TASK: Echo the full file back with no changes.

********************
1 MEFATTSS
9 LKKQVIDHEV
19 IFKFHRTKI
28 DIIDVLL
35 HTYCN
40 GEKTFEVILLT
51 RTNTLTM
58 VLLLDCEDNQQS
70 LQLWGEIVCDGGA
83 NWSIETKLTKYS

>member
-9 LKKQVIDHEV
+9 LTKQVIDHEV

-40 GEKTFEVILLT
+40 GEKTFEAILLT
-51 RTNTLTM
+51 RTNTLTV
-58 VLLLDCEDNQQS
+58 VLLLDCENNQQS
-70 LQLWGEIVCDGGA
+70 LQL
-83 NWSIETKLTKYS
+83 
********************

1 MEFATTSS
9 LKKQVIDHEV
19 IFKFHRTKI
28 DIIDVLL
35 HTYCN
40 GEKTFEVILLT
51 RTNTLTM
58 VLLLDCEDNQQS
70 LQLWGEIVCDGGA
83 NWSIETKLTKYS

>member
-9 LKKQVIDHEV
+9 LTKQVIDHEV

-40 GEKTFEVILLT
+40 GEKTFEAILLT
-51 RTNTLTM
+51 RTNTLTV
-58 VLLLDCEDNQQS
+58 VLLLDCENNQQS
-70 LQLWGEIVCDGGA
+70 LQL
-83 NWSIETKLTKYS
+83 